Regarding the staging of “The Most Fabulous Story Ever Told” at Civic Center Music Hall: Why would anyone during the holidays condemn an actual religion of peace? Imagine the ferocious protests if the same venue was being used to stage “The Most Fabulous Ramadan.” Why mock people of faith who celebrate their faith?

Because it’s funny? It’s telling that every time Christianity is mocked, the response is a furious protest by Christians claiming that Christians don’t do furious protests so fuck the Muzzies. They are so jealous of Muslims they can barely contain it.

What’s hilarious about ridiculing the story of Christ, likely using the most exaggerated homosexual caricatures in the presentation, and infusing sex acts into a holiday otherwise devoid of promiscuity?

Christmas? Devoid of promiscuity? Are you fucking high? The whole damn holiday revolves around a teenage girl giving birth out of wedlock.

Oh, and notice how he says “likely” when describing the contents of the play he’s furiously not-protesting. That means he hasn’t seen the play he’s criticizing. Fucking typical.

How is this anything but an affront to people whose beliefs are different and, consequently, threatening?

Pretty sure you’re the one protesting people whose beliefs you view as different and threatening. Hasn’t that been the whole theme of every single sentence prior to this one?

They made a play about gay Jesus. Fucking get over it. You didn’t even fucking see it, and no one is forcing you or anybody else to watch it. Yet you protest its very existence. You, my friend, are the one being intolerant.

Last year the Obama administration openly condemned an American citizen for a YouTube video poking fun at the Prophet Muhammad.

This would be a good time to remind everyone that the term “religion of peace” in regards to Islam was coined by George W. Bush. Pandering to Muslims is nothing new, and both parties do it. It’s not right, but it’s not exclusive to Obama, either.

Now our elected officials waffle with another public piece that, if paralleled in regards to Islam, would likely result in mass riots.

More fatwa envy. American Christians really, really, REALLY wish they could get away with the violence that goes on in the Muslim world. They’d love to riot and chop people’s heads off if they could.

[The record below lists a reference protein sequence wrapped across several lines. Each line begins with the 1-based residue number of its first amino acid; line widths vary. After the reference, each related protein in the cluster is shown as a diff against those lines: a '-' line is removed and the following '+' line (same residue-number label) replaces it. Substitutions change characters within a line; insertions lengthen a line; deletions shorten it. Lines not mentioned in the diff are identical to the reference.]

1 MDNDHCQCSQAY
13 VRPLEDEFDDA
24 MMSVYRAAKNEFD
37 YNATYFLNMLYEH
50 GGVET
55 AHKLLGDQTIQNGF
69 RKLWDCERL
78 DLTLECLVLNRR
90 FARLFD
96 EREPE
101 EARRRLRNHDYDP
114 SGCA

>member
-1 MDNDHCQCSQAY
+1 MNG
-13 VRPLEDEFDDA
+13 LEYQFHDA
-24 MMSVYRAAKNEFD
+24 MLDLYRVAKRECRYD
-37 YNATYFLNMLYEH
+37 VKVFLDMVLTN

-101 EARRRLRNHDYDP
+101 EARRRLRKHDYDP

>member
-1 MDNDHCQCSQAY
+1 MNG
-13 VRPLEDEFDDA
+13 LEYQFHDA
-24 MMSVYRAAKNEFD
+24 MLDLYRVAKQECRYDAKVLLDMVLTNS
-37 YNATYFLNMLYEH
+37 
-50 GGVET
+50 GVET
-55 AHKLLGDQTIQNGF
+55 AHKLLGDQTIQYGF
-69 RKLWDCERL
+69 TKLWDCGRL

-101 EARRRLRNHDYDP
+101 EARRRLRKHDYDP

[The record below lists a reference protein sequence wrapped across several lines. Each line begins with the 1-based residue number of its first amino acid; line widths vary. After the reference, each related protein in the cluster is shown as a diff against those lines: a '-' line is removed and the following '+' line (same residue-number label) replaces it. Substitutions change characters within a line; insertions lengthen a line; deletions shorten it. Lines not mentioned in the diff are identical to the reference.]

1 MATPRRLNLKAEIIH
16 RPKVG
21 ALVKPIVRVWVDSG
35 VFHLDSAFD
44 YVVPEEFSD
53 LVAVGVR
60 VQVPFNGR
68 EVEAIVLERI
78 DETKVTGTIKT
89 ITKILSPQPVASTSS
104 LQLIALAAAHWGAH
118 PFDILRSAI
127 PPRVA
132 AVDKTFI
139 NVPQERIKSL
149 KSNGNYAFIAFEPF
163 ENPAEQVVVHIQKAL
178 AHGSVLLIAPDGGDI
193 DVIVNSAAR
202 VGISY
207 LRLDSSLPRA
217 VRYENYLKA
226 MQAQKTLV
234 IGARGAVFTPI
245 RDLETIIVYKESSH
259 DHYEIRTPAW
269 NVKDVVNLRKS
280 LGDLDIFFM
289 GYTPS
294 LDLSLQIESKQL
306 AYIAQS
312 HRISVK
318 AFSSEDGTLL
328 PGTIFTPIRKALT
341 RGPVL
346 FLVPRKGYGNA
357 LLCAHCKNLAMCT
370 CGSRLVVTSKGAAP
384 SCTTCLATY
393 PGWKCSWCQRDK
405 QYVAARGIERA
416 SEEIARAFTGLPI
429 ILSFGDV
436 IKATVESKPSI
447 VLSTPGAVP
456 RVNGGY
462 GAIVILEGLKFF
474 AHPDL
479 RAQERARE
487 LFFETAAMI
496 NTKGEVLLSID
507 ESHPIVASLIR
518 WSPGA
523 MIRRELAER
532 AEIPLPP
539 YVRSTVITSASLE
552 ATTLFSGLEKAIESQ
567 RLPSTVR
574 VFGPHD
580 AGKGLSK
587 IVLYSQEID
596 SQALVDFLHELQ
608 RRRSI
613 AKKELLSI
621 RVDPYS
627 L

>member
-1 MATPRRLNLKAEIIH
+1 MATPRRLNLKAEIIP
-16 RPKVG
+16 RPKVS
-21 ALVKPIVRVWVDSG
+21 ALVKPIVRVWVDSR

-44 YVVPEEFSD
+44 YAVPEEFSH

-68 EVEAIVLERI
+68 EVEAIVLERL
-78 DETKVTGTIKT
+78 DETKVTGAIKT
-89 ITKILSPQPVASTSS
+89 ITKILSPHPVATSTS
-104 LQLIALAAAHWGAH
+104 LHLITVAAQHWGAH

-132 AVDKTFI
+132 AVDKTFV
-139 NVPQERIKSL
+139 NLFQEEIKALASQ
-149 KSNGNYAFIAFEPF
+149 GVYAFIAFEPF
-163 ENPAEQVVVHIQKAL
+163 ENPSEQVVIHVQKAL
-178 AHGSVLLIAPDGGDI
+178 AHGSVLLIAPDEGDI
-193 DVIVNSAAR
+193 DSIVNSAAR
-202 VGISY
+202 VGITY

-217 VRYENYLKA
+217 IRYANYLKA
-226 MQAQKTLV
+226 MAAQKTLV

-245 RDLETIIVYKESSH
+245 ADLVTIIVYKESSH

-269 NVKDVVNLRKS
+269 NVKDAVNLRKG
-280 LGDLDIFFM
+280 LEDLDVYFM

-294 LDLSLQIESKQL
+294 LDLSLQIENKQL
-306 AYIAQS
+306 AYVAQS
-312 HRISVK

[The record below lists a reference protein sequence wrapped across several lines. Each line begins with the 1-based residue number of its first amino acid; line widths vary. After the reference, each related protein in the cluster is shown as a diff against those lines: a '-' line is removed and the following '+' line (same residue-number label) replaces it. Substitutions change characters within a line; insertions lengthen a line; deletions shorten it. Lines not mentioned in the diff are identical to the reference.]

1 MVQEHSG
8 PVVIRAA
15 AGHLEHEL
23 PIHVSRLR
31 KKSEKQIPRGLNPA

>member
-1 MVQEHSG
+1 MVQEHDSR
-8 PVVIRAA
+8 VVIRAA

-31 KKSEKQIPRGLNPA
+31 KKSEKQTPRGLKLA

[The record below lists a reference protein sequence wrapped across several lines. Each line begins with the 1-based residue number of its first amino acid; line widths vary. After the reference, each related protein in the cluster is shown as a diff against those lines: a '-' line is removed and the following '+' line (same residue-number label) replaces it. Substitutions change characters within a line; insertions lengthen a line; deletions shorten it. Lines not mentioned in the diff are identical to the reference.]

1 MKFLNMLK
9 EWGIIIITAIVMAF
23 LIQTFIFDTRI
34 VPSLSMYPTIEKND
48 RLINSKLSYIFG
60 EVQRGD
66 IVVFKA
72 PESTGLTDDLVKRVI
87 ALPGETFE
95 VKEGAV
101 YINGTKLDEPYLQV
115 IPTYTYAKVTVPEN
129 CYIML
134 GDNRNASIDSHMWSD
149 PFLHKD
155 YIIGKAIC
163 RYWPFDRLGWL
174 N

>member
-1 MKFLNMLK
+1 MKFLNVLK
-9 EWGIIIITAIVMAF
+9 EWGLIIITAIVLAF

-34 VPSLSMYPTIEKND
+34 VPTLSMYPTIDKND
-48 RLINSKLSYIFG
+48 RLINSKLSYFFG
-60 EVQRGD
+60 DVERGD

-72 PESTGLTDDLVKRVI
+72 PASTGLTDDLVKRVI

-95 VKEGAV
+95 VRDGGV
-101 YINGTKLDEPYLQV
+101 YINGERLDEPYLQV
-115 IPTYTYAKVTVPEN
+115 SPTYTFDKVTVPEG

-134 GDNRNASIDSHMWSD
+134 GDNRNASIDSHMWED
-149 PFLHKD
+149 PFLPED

Christians are supposed to shut up passively as their faith is ridiculed. If they speak up, they’re chastised as being bigots or, at least, anti-First Amendment.

And rightly so, because that’s exactly what they are. But no one is calling for you to be censored. What you’re asking for, on the other hand…

Those who support a “gay agenda” must know how deeply regressive this play impacts their desire to be recognized as part of a larger society.

Only amongst small minded bigots like you. Normal people don’t respond to a gay Jesus play by thinking, “Well, I guess that means I should deny gays their rights!” That’s not how human brains work.

The Christmas story isn’t a story of gay sex, let alone gay persons.

See? The gay people don’t need your fucking approbation anyhow. You’ve already excluded them, so why should they censor their play to appease your bigoted ass?

It’s a Middle Eastern story of one man whose life changed the world forever.

Which is why we Christians fight tooth and nail to make sure it never changes again….

…And lose every time.

And just so it doesn’t look like I’m unfairly picking on my home state, let’s move on to Pennsylvania. Central Pennsylvania, to be more precise. And as we all know, central Pennsylvania is the most important Pennsylvania, because it’s central to all that other Pennsylvania. And it’s got those fires that never, ever, ever go out.*

But that’s not what the real problem is. Take it away, Chris Hicks of East Pennsboro Township.

If the question is gay marriage, God has the answer

Please tell me Jesus finally proposed to Muhammad.

In response to Shirley Ericson’s letter, “United Methodist church is acting against a courageous minister“:

Contrary to Ms. Ericson’s opinion, God is not this grandfatherly-cosmic-casual-genie that looks down on us and is OK with our sinful condition.

Grandfatherly Cosmic Casual Genie sounds a lot better when you sing it to the Teenage Mutant Ninja Turtles cartoon theme. Seriously, try it.

And why would god even be a genie, casual or otherwise? I read Shirley Ericson’s letter. She at no point implies that Jeebus is played by Shaq or Robin Williams, or that he ever grants any wishes (see what I did there? Prayer is bullshit!). The only person talking about this weird genie Jesus is you, bub.

Anyways, if gob doesn’t like our sinful condition, he shouldn’t have created it in the first place. He chose to give us free will and put tempting fruit in the garden. If he’s unhappy with the result, he has no one to blame but himself. Would you put a steak on your floor then beat your dog for eating it?

His word is clear and infallible. It does not change, while a culture’s moral compass becomes clouded and is in decline.

How exactly can a compass be in decline? Maybe he’s referring to the Golden Compass film franchise…

His word is rock solid, firm and clear.

Weirdly, this is also true of his dick.

Sin is bad because it hurts the heart of God.